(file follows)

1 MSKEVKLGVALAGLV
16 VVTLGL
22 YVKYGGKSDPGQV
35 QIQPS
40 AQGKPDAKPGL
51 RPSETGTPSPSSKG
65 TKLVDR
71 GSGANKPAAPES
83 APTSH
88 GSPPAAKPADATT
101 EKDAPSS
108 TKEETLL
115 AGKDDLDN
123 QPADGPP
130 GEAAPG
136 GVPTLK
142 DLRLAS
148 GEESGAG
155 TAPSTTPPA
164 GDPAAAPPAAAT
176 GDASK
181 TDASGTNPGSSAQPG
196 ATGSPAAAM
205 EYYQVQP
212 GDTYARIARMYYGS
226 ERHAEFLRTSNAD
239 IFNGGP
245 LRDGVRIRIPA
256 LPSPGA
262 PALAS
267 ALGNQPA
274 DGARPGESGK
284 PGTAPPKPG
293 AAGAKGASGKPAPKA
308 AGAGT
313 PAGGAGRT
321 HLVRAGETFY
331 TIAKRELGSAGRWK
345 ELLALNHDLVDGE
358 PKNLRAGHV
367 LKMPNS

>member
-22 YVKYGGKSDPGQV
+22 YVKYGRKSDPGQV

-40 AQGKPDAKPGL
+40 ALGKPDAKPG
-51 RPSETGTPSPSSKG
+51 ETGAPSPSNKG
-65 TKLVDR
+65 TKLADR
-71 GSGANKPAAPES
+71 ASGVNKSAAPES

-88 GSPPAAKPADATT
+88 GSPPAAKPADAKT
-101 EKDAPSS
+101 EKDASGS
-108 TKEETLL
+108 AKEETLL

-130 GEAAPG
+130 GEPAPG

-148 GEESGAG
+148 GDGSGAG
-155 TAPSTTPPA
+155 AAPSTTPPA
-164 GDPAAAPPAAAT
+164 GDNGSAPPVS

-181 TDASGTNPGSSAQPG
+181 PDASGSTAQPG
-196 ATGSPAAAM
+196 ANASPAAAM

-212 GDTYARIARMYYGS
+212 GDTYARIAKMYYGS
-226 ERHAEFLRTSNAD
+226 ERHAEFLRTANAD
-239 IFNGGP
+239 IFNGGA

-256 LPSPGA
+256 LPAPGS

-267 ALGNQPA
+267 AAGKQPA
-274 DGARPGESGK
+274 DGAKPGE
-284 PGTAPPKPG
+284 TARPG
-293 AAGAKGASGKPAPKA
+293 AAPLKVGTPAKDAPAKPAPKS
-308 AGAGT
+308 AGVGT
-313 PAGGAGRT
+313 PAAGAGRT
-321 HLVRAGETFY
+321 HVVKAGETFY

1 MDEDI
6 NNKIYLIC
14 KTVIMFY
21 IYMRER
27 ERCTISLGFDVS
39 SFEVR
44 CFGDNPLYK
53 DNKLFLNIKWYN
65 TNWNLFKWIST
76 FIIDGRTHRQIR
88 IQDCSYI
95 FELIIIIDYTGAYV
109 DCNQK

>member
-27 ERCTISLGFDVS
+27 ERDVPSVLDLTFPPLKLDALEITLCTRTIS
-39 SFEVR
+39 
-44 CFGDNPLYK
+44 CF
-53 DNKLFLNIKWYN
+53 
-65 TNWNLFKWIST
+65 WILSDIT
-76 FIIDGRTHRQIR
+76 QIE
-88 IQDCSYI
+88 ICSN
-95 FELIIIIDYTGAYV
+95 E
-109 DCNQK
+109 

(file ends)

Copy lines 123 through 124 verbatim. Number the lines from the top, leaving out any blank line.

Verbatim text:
-109 DCNQK
+109 